Thermit powder was invented and initially only made in Germany, but after it could be produced in the United States with effect from June 1904, the benefits of the Thermit process were quickly recognised and it was quickly applied to locomotive repairs, track laying and shipbuilding as well as to the production and casting of steel and iron. A paper by Ernest Stütz describes the early applications as shown below:
The Thermit Process in American Practice
By Ernest Stütz
Read at the June, 1905, meeting of the American Society for Testing Materials
Just a year ago (i.e. in June 1904) the first Thermit was manufactured in this country (i.e. the U.S.A.) and the applications developed in Europe by Dr. Hans Goldschmidt, at the works of Th. Goldschmidt, Essen-Ruhr (founded 1847), were transplanted to American soil and have since blossomed forth under the fostering care of American ingenuity.
The first is one of pure Thermit steel; the other of the steel in the riser of a welded-steel locomotive frame, drawn out under the hammer into a bar some three feet long and turned down and broken.
The simplicity of outfit and manipulation and the speed with which the reaction does its work are its chief recommendations for industrial purposes.
In a crucible some 20 inches (500 mm) high and therefore easily transportable, in half a minute can be produced 30 pounds (15 kg) of liquid steel, so hot that it will melt a steel bar of 4 inches square (2500 mm²) section and fuse with it to one homogeneous mass.
The essential characteristic of Thermit is that it welds by fusion, and, by reason of this fact, calls for the foundry man's experience more than the blacksmith's. Its success depends on the proper material, shape and condition of the mold.
The mold into which the contents of the crucible are run must be of refractory material.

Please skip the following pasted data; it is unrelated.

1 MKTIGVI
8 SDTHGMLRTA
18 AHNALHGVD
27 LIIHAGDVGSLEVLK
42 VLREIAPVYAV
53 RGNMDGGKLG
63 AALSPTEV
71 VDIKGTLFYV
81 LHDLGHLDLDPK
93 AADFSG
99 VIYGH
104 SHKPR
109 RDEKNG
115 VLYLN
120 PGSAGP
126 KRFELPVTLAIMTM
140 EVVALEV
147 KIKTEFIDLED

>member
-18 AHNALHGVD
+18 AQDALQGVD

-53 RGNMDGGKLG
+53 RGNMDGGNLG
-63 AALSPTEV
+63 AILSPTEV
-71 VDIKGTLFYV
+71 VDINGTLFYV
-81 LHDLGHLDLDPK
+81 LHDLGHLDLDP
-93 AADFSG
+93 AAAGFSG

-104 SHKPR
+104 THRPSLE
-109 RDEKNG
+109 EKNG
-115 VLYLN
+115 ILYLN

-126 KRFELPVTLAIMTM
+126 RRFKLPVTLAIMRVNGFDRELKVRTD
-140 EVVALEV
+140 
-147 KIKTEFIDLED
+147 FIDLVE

The general instructions must, of course, be broad and cannot go beyond stating that a mixture of equal parts of sharp sand and ordinary brickmaker's clay has given satisfaction. The formula has been varied sometimes, according to local conditions, in some cases flour, in the proportion of 6 to 100, being used as binder for the sand. Some shops have already evolved their own particular formulas, which they treat as secret.
The mold always must be dry — burnt dry. In some cases, for instance, at the Elkhart shops of the Lake Shore & Michigan Southern, the difficulty has been overcome by using firebrick cut down to size. This certainly overcomes the question of drying molds.
The shape of the mold must next be considered. It must be so constructed that the steel flowing down through the gate will not strike direct on to the casting or forging, but will flow underneath the lowest part and rise around and through it. What is required is good circulation for the Thermit steel. It must flow around all the welding surfaces, and as it gets chilled in contact with these it must be driven up into a riser and be followed by a sufficient supply of fully heated Thermit steel to effect the actual weld, which takes the shape of a collar or reinforcement, cast on or over the fracture.
The mold must, therefore, allow fo
The formula for calculating the amount of Thermit must also allow not only for the cubic space of this reinforcement, but further, for again as much Thermit, to supply the contents of gate and riser. These are the general instructions for welding, for instance, locomotive frames — a problem which some thirty railroads in this countrv (i.e. in the U.S.A.) have investigated with more or less success. These frames are of wrought iron or cast steel and vary from 3½ x 3 ½ to 5 x 6 inches (90 x 90 mm to 125 x 150 mm) in section. They are very liable to break and their repair without dismantling the engine means a very large saving per engine. It has been stated that an engine the frame of which is repaired in the forge remains a fortnight out of commission and the actual weld costs $250 to $300. The work by Thermit can be done comfortably in three or four days, at a cost of about $50.